In 1969, a Gallup poll showed that only 12% of the population believed that cannabis should be legal. Fast forward to 2016 and that number has risen dramatically – to 60 percent.
In fact, the use of medical cannabis is legal in over half of the 50 states in America – 28 to be exact. And recently, in the 2016 election, 8 states approved the use of cannabis for medical (Montana, North Dakota, Arkansas, and Florida) and recreational (Maine, Nevada, Massachusetts, and California) use.
The is all good news for dispensaries in Las Vegas. Due to its indulgent reputation and the freedom it offers to pot users, the city is being hailed as “the future cannabis capital of the world.”
As of right now, this city is already a hot canna-tourism destination, mainly because of its lax reciprocity laws. Basically, they allow medical marijuana patients from other states to purchase cannabis at Las Vegas dispensaries. Furthermore, it is estimated that the city is visited by roughly 45 million tourists every year and, with the recent legalization of recreational cannabis, this number is expected to increase significantly.
When this happens, the potential demand for cannabis will likely skyrocket, leaving the 40 or so authorized Las Vegas dispensaries hard pressed to keep up with the demand. In other words, the market growth for these establishments is virtually guaranteed.
The Future of Legalization in the States
The demand for more dispensaries and the increase in support for legalization shows that voters have begun to recognize both the negative impacts of marijuana prohibition and the medicinal benefits of the herb. Furthermore, it’s safe to say that a large number of cannabis lovers will use the plant no matter what the law says. Some common ground had to be found.
Thankfully, a consensus was reached. The money generated from legal cannabis taxation could be used for education and in other areas where state budgets were lacking. This gave both voters who either don’t use or like cannabis a reason to vote in favor of its legalization.
But, it’s important to note that with the election of a wild-card of a president, the future of the legalization movement is up in the air. Trump has said that there will be negative effects from the legalization of this herb, but he also stated that medical and recreational cannabis should be handled on a state level. Still, it’s unlikely that changing the cannabis laws will be a top priority for Trump and his administration.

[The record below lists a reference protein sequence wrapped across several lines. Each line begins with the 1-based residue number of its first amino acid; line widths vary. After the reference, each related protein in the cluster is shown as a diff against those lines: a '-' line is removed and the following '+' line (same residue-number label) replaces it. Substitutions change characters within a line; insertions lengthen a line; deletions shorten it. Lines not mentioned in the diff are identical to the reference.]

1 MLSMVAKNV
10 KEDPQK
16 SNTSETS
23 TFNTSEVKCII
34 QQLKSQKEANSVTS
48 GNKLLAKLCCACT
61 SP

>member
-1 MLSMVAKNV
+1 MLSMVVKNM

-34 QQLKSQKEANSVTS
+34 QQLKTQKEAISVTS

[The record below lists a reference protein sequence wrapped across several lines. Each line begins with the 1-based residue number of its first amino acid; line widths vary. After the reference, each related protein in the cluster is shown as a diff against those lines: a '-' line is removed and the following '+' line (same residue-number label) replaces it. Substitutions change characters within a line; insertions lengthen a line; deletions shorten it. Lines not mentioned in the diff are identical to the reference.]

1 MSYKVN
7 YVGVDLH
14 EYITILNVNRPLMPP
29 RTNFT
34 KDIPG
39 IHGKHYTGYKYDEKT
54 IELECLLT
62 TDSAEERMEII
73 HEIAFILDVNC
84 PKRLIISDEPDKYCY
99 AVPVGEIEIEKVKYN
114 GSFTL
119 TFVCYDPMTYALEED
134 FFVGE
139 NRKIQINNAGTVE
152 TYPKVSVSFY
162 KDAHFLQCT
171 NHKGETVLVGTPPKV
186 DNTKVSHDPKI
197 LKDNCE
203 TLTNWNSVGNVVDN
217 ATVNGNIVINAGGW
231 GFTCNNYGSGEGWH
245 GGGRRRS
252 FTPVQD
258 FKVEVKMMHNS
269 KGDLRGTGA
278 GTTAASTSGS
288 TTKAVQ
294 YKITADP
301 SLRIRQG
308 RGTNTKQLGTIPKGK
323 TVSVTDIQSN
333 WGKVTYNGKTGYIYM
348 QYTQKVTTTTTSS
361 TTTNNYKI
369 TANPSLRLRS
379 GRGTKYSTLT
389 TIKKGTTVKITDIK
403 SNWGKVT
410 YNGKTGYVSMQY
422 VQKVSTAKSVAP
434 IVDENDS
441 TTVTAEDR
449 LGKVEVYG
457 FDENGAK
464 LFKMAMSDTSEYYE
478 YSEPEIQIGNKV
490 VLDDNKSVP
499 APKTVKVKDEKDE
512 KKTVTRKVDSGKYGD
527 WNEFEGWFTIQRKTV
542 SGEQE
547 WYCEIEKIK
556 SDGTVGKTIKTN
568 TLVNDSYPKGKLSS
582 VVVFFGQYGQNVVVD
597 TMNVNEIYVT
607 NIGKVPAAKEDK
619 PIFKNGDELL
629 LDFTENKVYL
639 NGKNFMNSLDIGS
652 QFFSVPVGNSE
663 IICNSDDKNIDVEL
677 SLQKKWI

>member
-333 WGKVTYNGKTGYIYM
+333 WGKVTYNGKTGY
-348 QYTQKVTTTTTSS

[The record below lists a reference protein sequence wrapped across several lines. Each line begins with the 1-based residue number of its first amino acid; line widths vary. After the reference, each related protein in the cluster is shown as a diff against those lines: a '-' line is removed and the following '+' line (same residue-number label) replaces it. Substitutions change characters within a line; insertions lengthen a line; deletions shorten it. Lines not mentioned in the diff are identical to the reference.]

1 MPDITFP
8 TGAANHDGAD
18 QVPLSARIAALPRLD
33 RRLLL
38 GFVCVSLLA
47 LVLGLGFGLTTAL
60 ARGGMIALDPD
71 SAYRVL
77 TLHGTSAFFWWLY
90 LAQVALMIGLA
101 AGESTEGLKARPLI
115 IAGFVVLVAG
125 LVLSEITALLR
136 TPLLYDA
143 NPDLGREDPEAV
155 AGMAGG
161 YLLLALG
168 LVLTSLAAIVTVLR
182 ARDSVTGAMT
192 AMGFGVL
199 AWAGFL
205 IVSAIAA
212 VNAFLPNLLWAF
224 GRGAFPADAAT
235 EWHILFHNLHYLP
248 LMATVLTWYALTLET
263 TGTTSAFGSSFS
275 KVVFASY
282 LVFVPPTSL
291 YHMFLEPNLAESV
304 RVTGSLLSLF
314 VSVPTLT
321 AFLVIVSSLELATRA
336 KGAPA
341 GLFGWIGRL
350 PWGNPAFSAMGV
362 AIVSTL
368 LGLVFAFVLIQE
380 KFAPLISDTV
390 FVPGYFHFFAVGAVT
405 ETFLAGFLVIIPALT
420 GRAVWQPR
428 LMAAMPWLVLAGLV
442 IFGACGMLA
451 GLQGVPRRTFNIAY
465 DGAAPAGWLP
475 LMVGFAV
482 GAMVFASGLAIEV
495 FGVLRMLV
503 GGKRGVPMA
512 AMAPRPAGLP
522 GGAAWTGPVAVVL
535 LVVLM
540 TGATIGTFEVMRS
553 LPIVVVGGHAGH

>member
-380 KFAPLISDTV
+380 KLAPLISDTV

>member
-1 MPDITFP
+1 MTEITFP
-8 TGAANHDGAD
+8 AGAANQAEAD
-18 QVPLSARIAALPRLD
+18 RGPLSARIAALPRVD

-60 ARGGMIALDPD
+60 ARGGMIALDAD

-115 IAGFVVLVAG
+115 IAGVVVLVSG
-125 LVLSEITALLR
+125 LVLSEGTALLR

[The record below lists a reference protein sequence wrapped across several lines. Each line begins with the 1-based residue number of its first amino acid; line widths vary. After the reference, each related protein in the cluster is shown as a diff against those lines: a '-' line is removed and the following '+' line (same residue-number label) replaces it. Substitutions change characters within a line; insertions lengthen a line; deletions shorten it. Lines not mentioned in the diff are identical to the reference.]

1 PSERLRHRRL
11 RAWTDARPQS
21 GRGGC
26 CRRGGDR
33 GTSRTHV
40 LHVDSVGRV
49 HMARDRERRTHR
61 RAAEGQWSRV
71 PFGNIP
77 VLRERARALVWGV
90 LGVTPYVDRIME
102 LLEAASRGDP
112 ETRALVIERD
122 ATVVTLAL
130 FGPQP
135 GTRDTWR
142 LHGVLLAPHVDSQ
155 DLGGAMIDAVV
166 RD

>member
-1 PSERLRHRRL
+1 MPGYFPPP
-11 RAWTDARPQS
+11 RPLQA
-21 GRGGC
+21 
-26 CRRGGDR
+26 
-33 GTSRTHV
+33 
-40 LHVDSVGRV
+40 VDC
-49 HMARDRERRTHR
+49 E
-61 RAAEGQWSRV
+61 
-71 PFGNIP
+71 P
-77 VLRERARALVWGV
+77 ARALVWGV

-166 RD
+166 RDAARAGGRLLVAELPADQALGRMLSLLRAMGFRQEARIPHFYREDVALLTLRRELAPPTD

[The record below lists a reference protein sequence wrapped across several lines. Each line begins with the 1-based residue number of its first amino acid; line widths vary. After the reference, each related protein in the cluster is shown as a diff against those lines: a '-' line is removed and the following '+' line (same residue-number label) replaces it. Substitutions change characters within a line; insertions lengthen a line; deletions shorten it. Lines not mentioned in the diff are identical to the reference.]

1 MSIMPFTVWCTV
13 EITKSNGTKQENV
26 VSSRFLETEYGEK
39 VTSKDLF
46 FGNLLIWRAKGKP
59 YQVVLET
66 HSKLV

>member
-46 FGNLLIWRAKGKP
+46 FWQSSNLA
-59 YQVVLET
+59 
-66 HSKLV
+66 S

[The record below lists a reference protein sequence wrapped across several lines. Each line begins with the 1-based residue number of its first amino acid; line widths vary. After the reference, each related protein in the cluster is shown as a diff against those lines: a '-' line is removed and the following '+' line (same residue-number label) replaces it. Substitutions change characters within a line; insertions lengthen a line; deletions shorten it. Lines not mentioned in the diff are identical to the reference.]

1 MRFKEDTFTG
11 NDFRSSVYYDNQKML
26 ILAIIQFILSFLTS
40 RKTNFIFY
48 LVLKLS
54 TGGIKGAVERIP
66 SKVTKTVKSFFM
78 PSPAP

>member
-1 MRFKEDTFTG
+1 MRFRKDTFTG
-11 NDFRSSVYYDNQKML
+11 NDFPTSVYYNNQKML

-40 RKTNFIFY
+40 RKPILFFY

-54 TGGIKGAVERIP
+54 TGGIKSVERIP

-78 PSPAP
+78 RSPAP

The States That We Can Expect To Jump on The Cannabis Bandwagon
Issues with Trump notwithstanding, the news just keeps getting better for America’s burgeoning cannabis industry. Due to its success in the places where its use has been legalized, there are several other states that seem to be on the verge of following the cannabis route as well. Some of them include:
- Arizona: Because of their recent (and close but no dice) bid for legalization last year, activists in this state can’t wait to get another shot on the ballot. So, don’t be surprised if medical marijuana reform rears its little head in 2018. The larger battle, for full legalization, won’t happen for another couple of years – activists will need time to persuade the conservative Arizona electoral to see their side of things.
- Idaho: Three years ago, the state senate voted to never legalize cannabis in this state. But, this hasn’t stopped activists – they are determined to have medical cannabis on the next ballot.
- Missouri: Due to the lack of a mere 23 votes in one St. Louis district, the measure was declined in last year’s election. But, this can be easily rectified. In other words, the medical cannabis measure will probably be met with approval the next time it shows up on the ballot.
- Oklahoma: Due to some ballot printing deadlines, the medical marijuana issue didn’t make the 2016 ballot. But, this probably won’t be the case next time – especially since it passed in nearby Arkansas.
- Rhode Island: Activists in this state are ready to put cannabis legalization on the ballot in 2018. But, their legislature may be ahead of them. Apparently, lawmakers are considering their own legalization statute, which may be seen as early as the 2017 session.
The Bottom Line
The future of cannabis in America is looking bright. But there will, no doubt, be some bumps in the road. Still, if activists keep pushing, these obstacles will be naught but little irritations that can easily be eliminated.
Article provided by Essence Cannabis Dispensary